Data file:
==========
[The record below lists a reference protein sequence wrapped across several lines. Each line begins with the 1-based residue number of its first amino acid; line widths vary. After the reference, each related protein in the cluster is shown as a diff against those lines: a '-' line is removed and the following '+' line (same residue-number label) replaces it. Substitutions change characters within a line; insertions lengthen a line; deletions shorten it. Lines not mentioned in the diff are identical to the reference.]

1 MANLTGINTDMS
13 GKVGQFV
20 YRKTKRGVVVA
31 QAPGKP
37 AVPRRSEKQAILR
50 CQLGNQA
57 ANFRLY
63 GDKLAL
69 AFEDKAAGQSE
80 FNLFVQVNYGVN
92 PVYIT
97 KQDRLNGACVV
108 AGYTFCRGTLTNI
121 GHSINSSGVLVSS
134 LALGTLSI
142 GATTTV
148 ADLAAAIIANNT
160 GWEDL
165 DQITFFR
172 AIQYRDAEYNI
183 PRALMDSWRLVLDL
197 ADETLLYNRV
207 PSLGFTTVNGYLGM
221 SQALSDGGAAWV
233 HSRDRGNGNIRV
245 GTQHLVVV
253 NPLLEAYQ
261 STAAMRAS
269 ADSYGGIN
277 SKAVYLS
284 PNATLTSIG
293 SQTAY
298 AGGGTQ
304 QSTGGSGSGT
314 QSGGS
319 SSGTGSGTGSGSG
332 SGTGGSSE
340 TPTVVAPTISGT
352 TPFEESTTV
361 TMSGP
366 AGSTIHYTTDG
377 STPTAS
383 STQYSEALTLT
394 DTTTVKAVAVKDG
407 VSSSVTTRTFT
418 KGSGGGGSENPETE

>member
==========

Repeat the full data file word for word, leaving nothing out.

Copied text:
[The record below lists a reference protein sequence wrapped across several lines. Each line begins with the 1-based residue number of its first amino acid; line widths vary. After the reference, each related protein in the cluster is shown as a diff against those lines: a '-' line is removed and the following '+' line (same residue-number label) replaces it. Substitutions change characters within a line; insertions lengthen a line; deletions shorten it. Lines not mentioned in the diff are identical to the reference.]

1 MANLTGINTDMS
13 GKVGQFV
20 YRKTKRGVVVA
31 QAPGKP
37 AVPRRSEKQAILR
50 CQLGNQA
57 ANFRLY
63 GDKLAL
69 AFEDKAAGQSE
80 FNLFVQVNYGVN
92 PVYIT
97 KQDRLNGACVV
108 AGYTFCRGTLTNI
121 GHSINSSGVLVSS
134 LALGTLSI
142 GATTTV
148 ADLAAAIIANNT
160 GWEDL
165 DQITFFR
172 AIQYRDAEYNI
183 PRALMDSWRLVLDL
197 ADETLLYNRV
207 PSLGFTTVNGYLGM
221 SQALSDGGAAWV
233 HSRDRGNGNIRV
245 GTQHLVVV
253 NPLLEAYQ
261 STAAMRAS
269 ADSYGGIN
277 SKAVYLS
284 PNATLTSIG
293 SQTAY
298 AGGGTQ
304 QSTGGSGSGT
314 QSGGS
319 SSGTGSGTGSGSG
332 SGTGGSSE
340 TPTVVAPTISGT
352 TPFEESTTV
361 TMSGP
366 AGSTIHYTTDG
377 STPTAS
383 STQYSEALTLT
394 DTTTVKAVAVKDG
407 VSSSVTTRTFT
418 KGSGGGGSENPETE

>member